A senior Electronic Arts executive said that loot boxes are “surprise mechanics” like Kinder Eggs and that they are “quite ethical and quite fun.”
Speaking before the U.K. Parliament’s Digital, Culture, Media, and Sport Committee, EA vice president of legal and government affairs Kerry Hopkins wouldn’t even use the term “loot box” when asked if they’re ethical.
“We don’t call them loot boxes,” she said, adding that they look at the feature as “surprise mechanics.”
“This is something people enjoy. They enjoy surprises. And so it’s something that’s been part of toys for years, whether it’s Kinder Eggs or Hatchimals or LOL Surprise. We do think that the way that we have implemented these kinds of mechanics … is actually quite ethical and quite fun — enjoyable to people.”
Loot boxes and other pay-to-win microtransactions are something of a sore point for gamers. For most games with loot boxes, you pay real money to buy a “box” that contains randomized items. Sometimes that’s purely cosmetic, like in Overwatch, but in other games, these boxes give players a significant advantage. Some of these games are free to play, which regulators fear could hook in children or other vulnerable people with a taste of gameplay before tempting them with pay-to-win loot boxes.
British regulators are looking into whether loot boxes are a form of gambling and could join their Dutch and Belgian counterparts in establishing stricter rules or even banning loot boxes. U.S. Senator Josh Hawley (R-MO) introduced a bill in May that would ban the practice in games aimed at or played by kids under the age of 18. The Entertainment Software Association, a major video game lobbying group, quickly came out against the bill.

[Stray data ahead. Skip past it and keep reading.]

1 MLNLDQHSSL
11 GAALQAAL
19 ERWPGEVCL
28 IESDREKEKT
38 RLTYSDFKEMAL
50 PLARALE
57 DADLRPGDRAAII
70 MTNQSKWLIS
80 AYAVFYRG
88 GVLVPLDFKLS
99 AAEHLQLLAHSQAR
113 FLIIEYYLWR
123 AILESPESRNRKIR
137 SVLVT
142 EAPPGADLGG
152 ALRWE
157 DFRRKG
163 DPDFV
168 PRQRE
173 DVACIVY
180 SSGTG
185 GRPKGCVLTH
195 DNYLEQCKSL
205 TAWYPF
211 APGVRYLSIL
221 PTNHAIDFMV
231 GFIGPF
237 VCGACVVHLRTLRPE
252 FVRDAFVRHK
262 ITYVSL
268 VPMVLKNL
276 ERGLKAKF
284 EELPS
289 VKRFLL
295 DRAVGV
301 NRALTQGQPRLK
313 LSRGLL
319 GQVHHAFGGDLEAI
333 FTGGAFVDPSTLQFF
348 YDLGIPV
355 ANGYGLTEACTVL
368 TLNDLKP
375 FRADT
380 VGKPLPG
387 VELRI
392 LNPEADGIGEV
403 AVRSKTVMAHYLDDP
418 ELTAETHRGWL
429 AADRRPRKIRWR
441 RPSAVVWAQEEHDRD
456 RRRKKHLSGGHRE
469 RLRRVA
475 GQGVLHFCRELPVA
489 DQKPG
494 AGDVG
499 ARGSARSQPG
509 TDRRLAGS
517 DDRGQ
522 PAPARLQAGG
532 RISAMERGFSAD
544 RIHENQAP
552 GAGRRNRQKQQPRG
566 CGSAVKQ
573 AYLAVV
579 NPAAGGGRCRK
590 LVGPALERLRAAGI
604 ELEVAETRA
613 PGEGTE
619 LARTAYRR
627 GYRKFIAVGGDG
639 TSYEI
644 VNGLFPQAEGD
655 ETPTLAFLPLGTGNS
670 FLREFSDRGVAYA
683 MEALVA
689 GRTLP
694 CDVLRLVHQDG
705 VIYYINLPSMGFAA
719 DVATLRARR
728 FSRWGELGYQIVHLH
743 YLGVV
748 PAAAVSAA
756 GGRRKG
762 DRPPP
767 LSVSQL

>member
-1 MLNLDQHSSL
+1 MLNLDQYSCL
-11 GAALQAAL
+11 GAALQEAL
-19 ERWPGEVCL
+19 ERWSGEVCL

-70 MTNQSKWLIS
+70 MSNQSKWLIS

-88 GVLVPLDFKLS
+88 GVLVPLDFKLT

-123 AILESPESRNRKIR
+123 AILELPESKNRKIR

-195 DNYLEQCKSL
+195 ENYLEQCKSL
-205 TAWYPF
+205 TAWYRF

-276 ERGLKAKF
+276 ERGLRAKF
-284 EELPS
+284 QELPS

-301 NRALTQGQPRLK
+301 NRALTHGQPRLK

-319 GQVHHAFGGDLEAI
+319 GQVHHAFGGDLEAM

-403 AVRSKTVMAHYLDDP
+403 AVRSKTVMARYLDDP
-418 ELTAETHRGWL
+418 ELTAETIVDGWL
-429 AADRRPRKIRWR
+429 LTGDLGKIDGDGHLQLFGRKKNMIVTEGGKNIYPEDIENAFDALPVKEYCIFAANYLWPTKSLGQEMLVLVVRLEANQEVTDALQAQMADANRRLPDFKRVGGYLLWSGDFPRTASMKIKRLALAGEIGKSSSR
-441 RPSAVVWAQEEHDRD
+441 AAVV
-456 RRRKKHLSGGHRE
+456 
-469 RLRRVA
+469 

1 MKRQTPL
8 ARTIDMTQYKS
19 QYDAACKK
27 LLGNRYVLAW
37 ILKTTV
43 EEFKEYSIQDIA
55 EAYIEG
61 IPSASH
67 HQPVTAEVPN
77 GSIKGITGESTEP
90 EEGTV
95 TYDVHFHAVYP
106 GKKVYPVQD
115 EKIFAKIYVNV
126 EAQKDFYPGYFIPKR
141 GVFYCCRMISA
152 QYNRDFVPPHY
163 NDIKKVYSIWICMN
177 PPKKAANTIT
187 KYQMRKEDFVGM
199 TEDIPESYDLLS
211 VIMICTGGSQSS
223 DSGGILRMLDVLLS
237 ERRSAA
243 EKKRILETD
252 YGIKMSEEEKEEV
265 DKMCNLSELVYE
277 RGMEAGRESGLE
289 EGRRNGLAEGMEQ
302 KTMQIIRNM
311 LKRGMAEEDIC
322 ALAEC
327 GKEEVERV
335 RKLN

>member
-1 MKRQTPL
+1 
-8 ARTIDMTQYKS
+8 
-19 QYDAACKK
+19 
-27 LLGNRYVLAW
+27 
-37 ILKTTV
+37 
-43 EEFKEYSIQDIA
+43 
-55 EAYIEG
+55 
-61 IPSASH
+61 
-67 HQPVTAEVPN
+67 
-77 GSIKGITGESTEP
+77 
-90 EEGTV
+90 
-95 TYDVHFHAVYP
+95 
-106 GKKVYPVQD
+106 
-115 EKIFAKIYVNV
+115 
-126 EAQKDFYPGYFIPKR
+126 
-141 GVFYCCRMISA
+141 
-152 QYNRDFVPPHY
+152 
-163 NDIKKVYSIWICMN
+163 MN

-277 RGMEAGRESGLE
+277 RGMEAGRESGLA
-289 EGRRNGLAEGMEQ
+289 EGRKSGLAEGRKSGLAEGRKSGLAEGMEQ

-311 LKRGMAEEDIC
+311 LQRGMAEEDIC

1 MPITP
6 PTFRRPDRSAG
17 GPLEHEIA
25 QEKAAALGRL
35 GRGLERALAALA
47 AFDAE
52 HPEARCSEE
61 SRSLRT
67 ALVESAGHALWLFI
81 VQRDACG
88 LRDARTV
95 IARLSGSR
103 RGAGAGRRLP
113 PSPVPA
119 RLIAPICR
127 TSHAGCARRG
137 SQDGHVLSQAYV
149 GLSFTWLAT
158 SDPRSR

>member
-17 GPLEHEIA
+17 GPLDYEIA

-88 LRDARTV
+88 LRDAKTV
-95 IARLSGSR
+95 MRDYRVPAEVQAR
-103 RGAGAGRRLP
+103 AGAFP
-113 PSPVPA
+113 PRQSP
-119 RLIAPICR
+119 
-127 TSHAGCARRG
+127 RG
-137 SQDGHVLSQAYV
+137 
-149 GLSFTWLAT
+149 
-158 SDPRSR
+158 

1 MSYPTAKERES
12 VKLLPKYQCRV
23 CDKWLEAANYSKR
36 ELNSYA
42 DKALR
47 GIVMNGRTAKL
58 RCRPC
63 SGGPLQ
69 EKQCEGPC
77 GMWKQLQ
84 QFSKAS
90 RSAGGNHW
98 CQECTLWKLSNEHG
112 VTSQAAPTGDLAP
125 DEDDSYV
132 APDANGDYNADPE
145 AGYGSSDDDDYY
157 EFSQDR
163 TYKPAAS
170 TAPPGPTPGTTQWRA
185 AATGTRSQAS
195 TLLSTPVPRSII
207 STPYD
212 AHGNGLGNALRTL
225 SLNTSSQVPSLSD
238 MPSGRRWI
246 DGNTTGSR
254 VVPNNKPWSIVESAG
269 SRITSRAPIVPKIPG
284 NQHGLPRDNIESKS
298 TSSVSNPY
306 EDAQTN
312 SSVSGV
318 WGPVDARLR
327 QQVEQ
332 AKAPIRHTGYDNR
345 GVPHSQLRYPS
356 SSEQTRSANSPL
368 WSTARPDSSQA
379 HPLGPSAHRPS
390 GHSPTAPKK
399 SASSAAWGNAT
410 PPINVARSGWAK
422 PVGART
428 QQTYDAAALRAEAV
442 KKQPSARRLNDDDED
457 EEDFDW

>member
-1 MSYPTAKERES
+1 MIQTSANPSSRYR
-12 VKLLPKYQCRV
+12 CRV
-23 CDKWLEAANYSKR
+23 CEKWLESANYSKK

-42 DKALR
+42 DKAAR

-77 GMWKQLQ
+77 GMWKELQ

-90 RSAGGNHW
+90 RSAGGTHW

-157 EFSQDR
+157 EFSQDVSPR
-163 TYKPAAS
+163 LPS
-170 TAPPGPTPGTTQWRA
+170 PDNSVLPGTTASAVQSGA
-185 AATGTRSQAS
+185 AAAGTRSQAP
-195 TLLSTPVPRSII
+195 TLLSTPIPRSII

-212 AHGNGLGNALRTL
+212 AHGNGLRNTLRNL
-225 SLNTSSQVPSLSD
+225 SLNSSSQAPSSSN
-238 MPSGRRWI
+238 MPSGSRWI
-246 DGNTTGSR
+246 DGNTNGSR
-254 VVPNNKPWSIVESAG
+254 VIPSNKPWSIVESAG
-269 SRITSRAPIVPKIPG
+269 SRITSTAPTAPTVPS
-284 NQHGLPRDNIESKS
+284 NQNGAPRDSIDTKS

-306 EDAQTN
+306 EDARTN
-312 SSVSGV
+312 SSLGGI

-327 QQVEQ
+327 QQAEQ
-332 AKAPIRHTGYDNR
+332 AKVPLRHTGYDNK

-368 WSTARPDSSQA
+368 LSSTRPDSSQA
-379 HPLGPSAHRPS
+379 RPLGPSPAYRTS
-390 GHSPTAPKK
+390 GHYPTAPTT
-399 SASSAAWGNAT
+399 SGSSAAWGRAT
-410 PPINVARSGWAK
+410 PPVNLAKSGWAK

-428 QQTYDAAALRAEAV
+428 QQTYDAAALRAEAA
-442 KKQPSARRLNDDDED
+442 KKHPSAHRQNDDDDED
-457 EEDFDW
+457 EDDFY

For EA, loot boxes are big business. The company said in 2017 that Ultimate Team Mode in its FIFA series, which allows you to buy better players or packs of random players, generates about $800 million a year in revenue. It makes sense that the company would want to protect such a big cash cow.
“We do agree with the U.K. gambling commission, the Australian gambling commission, and many other gambling commissions that they aren’t gambling, and we also disagree that there’s evidence that shows it leads to gambling,” Hopkins said. “Instead we think it’s like many other products that people enjoy in a healthy way, and like the element of surprise.”
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